Practice Economics

Hospitalist Rajan Gurunathan, MD, Stresses Commitment and Community


 

Rajan Gurunathan, MD, was an undergraduate student at Johns Hopkins University in Baltimore in the early 1990s weighing his career options.

“I went through a lot of permutations, actually,” he says. “Scientist, clinical researcher, doctor, physician/scientist—all of those things entered my mind at some point.”

He applied to dual-track MD and PhD programs, but ultimately decided that interacting with people—patients in particular—was the goal for him. He earned his medical degree from UMDNJ-Robert Wood Johnson Medical School in Camden, N.J., and completed his internship in the department of medicine at St. Luke’s-Roosevelt Hospital Center in New York City, not far from where he grew up as a child in northern New Jersey.

And he never left.

I’ve always enjoyed the collegiality of a hospital environment in terms of multiple disciplines working together in ways to help care for patients. It’s a paradox in the sense that it’s fascinating to see disease and be able to be impactful in that way, but it’s also unfortunate sometimes to see what people have to go through.

—Anthony Back, MD, professor of medicine, University of Washington, Seattle

Dr. Gurunathan has risen through the ranks at St. Luke’s-Roosevelt, from resident to chief resident to chief of the section of hospital medicine. He is a faculty member for the Clinical Quality Fellowship Program at the Great New York Hospital Association and an assistant clinical professor of medicine at Columbia University College of Physicians and Surgeons in New York.

His long tenure at St. Luke’s-Roosevelt has been “an incredible experience because I really get a sense and feeling of commitment from the community,” he adds. “I’ve seen it grow over time and see how the needs have changed and how the service the hospital has been able to provide has only grown over time.”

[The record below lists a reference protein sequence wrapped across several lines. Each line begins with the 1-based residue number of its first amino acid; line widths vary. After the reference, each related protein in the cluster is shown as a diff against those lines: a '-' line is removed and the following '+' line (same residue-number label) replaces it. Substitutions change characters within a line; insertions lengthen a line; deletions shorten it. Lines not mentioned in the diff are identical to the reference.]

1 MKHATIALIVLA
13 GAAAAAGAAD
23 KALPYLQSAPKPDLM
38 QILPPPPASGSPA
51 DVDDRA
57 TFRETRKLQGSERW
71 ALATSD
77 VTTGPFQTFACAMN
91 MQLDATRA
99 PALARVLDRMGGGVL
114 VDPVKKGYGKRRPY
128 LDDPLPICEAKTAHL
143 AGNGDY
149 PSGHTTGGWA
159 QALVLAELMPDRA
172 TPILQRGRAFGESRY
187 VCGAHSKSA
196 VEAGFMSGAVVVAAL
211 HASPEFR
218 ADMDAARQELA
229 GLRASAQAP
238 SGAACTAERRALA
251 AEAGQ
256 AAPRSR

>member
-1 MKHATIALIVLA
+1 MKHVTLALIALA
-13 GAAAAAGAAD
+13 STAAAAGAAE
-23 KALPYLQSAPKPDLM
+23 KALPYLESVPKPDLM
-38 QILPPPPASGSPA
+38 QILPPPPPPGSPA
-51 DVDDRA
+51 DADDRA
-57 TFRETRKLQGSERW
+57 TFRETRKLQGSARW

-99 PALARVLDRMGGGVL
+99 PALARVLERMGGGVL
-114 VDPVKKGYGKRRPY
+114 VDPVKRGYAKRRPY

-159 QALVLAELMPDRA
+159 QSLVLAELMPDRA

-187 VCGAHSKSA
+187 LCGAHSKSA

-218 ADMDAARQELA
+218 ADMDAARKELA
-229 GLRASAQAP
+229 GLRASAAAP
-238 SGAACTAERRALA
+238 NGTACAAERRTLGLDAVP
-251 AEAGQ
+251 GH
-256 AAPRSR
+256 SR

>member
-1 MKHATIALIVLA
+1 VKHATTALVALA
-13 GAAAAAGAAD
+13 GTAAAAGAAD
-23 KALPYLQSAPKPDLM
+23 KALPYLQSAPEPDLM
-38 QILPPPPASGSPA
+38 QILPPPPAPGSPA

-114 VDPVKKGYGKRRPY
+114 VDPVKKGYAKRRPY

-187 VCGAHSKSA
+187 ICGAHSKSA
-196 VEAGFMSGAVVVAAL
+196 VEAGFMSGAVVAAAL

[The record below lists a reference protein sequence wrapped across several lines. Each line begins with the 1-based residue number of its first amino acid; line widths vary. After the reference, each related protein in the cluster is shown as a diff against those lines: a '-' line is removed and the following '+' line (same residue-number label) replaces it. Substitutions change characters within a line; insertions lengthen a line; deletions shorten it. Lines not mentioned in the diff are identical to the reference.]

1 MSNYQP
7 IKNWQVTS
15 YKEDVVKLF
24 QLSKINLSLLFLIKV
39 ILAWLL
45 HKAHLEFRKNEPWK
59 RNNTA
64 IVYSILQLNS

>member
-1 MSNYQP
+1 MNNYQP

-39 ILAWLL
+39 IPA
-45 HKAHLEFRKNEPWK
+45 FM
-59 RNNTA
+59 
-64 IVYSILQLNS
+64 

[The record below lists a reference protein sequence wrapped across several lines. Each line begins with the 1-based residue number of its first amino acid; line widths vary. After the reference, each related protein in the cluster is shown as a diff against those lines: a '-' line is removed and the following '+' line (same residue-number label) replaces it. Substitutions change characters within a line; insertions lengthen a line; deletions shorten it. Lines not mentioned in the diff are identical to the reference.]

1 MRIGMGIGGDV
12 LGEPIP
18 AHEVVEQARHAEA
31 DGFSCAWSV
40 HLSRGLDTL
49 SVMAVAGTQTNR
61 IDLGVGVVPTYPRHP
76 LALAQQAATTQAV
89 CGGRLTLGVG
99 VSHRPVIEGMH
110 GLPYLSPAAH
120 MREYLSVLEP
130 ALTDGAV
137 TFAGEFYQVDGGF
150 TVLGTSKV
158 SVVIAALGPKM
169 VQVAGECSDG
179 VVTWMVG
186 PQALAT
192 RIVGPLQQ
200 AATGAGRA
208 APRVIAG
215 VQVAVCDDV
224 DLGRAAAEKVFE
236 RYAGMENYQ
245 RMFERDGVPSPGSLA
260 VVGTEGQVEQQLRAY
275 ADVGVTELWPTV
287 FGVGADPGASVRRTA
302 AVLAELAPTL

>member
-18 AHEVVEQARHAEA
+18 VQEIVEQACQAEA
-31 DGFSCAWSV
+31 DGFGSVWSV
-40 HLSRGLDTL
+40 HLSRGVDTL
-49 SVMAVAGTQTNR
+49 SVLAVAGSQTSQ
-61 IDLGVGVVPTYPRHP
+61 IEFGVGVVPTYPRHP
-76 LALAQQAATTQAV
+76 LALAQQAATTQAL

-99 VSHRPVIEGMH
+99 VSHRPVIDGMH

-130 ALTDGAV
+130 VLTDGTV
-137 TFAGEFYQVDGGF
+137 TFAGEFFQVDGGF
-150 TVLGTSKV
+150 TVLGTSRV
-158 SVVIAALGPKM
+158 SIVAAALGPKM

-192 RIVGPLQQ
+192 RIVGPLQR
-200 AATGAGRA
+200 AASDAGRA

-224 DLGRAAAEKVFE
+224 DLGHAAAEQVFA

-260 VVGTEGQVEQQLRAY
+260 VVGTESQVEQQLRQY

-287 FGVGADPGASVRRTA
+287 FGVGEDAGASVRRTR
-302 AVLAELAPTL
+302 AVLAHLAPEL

After several years of presenting posters at SHM’s annual meetings, Dr. Gurunathan joined Team Hospitalist in April 2012 to become an even more active member of his specialty.

QUESTION: When you started as an intern 15 years ago, did you expect that you’d still be at the same institution?

Answer: No, I wouldn’t have expected that at all. In fact, there was a time where I was briefly considering a general medicine fellowship at Johns Hopkins, and I was prepared to go there. And family circumstances, etc., made me decide not to move on and to make a commitment and join the department as faculty, first as a chief and then as faculty. And I was really lucky to have those opportunities, because while my course didn’t go exactly the way that I’d planned, I wouldn’t have changed a thing.

Q: When you now deal with the residents and younger staff members, what’s that experience like for you?

A: It’s a really neat experience, and often brings a chuckle to my face when I see that they’re frustrated about the same things, because I can certainly commiserate. But I can really also see the value of what they provide every day, and having been in their shoes, I know a little bit about what they’ve been through and the work that they do. So I have a real appreciation for that.

Q: What brought you to hospital medicine?